Reservists, Guardsmen Bring Valuable Skills to Special Missions
By Capt. Steve Alvarez, USA
American Forces Press Service
WASHINGTON, Jun. 28, 2005 Air Force Reserve Maj. Eduardo Alzona speaks eight languages -- nine, if you count "legalese."
As an undergraduate, Alzona studied languages and later attended law school. So when the Defense Department asked him to teach Spanish to police officers in South Florida, it seemed like a natural thing for him to do, although he had never served as a language instructor for the military and he was a practicing civilian attorney.
"I was the chief instructor for the team of an intensive course where we taught counternarcotics officers to interrogate and arrest in Spanish," Alzona said. "It was very rewarding. The final exam was a mock arrest and interrogation scenarios followed by lunch in a Spanish restaurant where they spoke entirely in Spanish to each other, the wait staff and me."
Alzona, an Air Reserve attache with the U.S. Defense Attache Office at the U.S. Embassy in Dakar, Senegal, is proficient in English, Spanish, French, Portuguese, Italian, German, Tagalog and Arabic. And DoD is targeting people like him -- reservists and guardsmen with specialized skills -- more and more to fill specific unique positions.
With about half the troops in Iraq composed of Guard and Reserve personnel, the DoD relies heavily on its reserve-component forces. In between the worlds of the active-duty and reserve-component forces, special projects and missions require manpower. Reserve-component personnel on active duty fill those missions, like Alzona's language training tour, for short or temporary durations.
Army Capt. Gary Good is deputy director of the Partnership for Fiscal Integrity in Dayton, Ohio. PFI is a program that helps agencies find qualified reservists and helps reservists find professionally fulfilling tours. Each year the program has at least 80 to 90 tours available, Good said, adding that his organization draws from a pool of more than 1.5 million reservists from all services.
Currently there are 159 Army, Marine and Air Force reservists on PFI missions and 37 positions that need to be filled, Good said.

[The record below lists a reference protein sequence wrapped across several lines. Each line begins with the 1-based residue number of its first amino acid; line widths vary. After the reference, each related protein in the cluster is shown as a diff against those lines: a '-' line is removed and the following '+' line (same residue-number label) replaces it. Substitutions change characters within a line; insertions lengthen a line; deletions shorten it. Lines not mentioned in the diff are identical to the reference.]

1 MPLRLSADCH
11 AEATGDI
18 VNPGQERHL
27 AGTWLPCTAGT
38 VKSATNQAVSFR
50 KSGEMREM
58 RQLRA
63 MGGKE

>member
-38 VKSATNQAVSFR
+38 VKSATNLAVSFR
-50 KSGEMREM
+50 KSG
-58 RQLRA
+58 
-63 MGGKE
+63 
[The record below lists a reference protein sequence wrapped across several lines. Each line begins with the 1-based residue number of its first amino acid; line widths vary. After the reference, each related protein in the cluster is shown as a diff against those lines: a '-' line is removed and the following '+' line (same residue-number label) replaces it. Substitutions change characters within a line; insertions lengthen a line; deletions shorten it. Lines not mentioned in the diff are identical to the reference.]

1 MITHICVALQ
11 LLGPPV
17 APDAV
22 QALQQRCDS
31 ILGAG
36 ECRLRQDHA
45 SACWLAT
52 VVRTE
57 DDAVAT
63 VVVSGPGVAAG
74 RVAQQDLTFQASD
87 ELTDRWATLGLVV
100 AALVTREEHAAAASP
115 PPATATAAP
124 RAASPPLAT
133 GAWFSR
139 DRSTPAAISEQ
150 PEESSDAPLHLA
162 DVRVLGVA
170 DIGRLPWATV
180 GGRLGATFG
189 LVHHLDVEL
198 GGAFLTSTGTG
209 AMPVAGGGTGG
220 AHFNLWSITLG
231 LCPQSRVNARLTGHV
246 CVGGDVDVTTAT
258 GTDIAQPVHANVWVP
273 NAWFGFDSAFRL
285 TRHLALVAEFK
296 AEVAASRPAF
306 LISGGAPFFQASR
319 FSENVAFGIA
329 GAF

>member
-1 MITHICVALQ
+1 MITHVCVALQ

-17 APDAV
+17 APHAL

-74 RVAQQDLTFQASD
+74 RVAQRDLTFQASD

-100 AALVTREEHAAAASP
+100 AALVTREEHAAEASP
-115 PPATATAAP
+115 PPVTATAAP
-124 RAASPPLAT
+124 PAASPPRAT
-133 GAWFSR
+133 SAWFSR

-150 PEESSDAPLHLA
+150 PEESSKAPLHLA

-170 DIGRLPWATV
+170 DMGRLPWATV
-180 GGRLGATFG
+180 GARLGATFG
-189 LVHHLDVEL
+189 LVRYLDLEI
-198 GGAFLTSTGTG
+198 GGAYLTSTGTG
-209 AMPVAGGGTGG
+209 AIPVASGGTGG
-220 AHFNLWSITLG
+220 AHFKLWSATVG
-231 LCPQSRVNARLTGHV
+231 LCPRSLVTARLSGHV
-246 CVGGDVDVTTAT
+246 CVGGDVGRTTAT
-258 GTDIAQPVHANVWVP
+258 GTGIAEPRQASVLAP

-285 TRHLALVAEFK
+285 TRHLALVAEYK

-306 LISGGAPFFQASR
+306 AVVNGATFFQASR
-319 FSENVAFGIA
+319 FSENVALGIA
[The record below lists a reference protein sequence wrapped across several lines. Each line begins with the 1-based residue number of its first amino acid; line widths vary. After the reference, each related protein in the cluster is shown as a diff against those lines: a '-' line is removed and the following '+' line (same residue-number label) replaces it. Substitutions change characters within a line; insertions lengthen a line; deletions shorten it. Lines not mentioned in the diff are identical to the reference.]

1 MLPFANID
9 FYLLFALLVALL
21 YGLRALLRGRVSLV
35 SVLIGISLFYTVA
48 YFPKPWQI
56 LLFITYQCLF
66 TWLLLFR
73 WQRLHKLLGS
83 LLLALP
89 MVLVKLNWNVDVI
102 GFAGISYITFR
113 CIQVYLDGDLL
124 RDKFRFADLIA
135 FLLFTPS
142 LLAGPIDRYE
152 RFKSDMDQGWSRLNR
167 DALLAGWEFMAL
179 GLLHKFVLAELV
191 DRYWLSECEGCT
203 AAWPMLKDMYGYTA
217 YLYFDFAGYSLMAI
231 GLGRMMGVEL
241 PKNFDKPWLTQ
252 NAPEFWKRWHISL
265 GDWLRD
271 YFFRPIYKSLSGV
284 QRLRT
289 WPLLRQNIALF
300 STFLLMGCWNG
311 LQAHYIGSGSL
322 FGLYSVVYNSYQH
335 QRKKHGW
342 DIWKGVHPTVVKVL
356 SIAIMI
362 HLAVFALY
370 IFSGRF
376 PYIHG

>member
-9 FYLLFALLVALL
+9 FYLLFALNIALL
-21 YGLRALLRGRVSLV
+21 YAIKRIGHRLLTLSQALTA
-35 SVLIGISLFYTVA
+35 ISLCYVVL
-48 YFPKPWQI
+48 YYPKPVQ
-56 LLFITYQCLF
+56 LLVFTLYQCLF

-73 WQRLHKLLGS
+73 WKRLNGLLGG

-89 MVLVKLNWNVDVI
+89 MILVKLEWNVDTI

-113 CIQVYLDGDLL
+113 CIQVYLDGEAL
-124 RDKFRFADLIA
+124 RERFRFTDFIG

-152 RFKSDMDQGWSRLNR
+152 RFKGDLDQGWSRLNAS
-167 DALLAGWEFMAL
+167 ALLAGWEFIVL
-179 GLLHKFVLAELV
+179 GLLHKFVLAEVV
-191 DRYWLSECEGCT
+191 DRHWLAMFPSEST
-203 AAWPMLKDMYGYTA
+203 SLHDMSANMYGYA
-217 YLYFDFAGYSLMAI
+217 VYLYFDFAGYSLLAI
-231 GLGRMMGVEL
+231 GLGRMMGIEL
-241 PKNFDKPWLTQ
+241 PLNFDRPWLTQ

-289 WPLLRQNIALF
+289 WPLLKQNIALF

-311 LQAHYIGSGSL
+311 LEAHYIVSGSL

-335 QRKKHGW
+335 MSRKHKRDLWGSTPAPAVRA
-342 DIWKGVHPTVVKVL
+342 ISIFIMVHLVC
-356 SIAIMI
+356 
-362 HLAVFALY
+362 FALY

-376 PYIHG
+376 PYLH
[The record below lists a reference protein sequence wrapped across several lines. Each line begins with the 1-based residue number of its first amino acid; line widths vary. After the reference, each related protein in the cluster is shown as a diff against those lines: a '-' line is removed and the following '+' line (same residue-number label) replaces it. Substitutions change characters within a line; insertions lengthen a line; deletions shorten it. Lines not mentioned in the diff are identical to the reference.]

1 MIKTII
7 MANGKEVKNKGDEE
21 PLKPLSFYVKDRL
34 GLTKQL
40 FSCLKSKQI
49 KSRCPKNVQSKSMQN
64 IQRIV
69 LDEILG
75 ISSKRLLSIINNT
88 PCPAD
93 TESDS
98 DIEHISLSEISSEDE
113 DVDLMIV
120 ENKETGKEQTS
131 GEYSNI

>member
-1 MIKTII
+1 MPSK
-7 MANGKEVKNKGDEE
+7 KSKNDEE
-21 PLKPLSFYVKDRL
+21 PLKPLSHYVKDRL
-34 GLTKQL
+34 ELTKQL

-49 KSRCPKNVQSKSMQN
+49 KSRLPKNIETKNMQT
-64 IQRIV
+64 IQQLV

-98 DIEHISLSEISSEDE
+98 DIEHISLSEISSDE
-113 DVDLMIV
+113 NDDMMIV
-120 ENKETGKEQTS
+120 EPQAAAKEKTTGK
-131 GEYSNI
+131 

The program operates under an undersecretary of defense (comptroller) charter to use reserve-component personnel on a fee-for-service basis supporting DoD activities when regular active-duty personnel are not available. PFI reservists can be more cost effective than civilian employees or contractor support.
Agencies select which applicant they want and have the option to decline applicants. Agencies can also submit a by-name request for certain individuals.
Alzona said he has mostly "networked" his way into the tours he has performed or contacted the Air Reserve directly to apply for missions. The small group of reservists who make careers out of performing these special tours affectionately call themselves "reserve bums" and routinely share information about duty assignments.
The unofficial nickname they've given themselves is a misnomer, considering the contributions they make and the impact they have on the projects they work.
Lt. KC Choi, a Naval Reservist from New York assigned to the Navy Office of Information East, volunteered and was selected to work on Joint Task Force Armed Forces Inaugural Committee. He worked on the team that supported President Bush's inaugural ceremony.
Choi, a seven-year veteran of the Naval Reserve, learned of the opportunity online. He said the four-month mission gave him the chance to "work in a joint environment and learn about the different services."
Alzona said the temporary nature of these missions is what makes them appealing. His current mission, his seventh, is six months long and will put his active-duty service beyond the 10-year mark.
"I have control of when tours start and stop, and I have the choice to accept them or not," Alzona said. "The flexibility is great, and you remain in the honeymoon stage of the marriage always." He added that the work is "challenging, exciting and always different."
All the military services have reservists and guardsmen engaged in special missions throughout the world. Alzona said he prefers these missions to an active-duty commitment because of the variety of assignments and the brevity of the commitment.
There is no limit to the number of tours a reservist can perform each year, and the number of days a reservist performs on active duty depends on the funding agency's budget, mission, the military service and funding source -- the variables are as different as the opportunities. Currently, for example, the Army is seeking personnel for operations in Germany, South and Central America, and Iraq.